04 MARCH 2011
Green Party Supports Student March on the Legislature
The New Brunswsick Green Party supports post-secondary students in New Brunswick in their efforts to get the attention of the government on the issue of financing their education. The Alward government has signalled its intention to cut services in its upcoming budget in an attempt to get the deficit under control. Students want to make sure that what is already an untenable situation does not get even worse.
Green Party post-secondary education advocate Kathleen MacDougall stated, « Students are already labouring under a huge debt load at the end of their time in college or university. Many are forced to leave the province after graduation in order to find jobs that pay well enough to support those debts. This trend has to be reversed if New Brunswick is going to advance. Any budget cuts that make that problem worse might look good on the provincial balance sheets, but it will undermine the educational and life prospects for our young people, and the long term prospects of our province. »
The Green Party presented several measures in its election platform that directly address the financial needs of students. These include:
- Make all provincial student loans interest-free, including all outstanding loans.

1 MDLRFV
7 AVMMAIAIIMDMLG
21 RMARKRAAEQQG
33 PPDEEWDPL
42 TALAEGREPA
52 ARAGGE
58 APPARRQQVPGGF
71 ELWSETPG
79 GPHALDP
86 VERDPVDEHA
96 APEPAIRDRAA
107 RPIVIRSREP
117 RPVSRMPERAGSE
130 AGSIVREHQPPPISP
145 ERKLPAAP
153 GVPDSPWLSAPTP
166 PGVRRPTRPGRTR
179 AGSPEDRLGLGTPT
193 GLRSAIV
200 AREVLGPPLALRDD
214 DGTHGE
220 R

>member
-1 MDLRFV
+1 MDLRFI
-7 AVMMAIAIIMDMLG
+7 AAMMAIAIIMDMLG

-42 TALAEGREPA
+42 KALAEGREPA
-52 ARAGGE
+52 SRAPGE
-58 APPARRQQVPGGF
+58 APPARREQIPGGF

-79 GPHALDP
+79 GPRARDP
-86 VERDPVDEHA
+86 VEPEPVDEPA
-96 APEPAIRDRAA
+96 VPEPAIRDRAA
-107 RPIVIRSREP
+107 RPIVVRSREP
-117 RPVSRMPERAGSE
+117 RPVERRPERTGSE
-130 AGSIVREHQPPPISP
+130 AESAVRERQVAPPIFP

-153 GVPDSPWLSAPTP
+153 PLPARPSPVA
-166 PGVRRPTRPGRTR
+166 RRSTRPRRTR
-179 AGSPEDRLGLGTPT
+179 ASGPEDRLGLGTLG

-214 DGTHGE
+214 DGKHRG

- Develop a program whereby university or college graduates could have their student loans forgiven by working for a set period in a social enterprise (non-profit or cooperative) in return for a minimum stipend.
- Apply the current $26,000 cap on student debt (New Brunswick residents) to all loans retroactively and over time reduce the cap to $20,000.
- Extend the grace period of six months from graduation to one year before repayment of student loans begins.
- Increase funding for bursaries.
Students are much more likely to stay in New Brunswick after graduation if their debt load is manageable. It is the responsibility of the government to enable our young adults to get out from under the burden of debt they now face. To make this burden even greater is counter-productive for students and the province as a whole.
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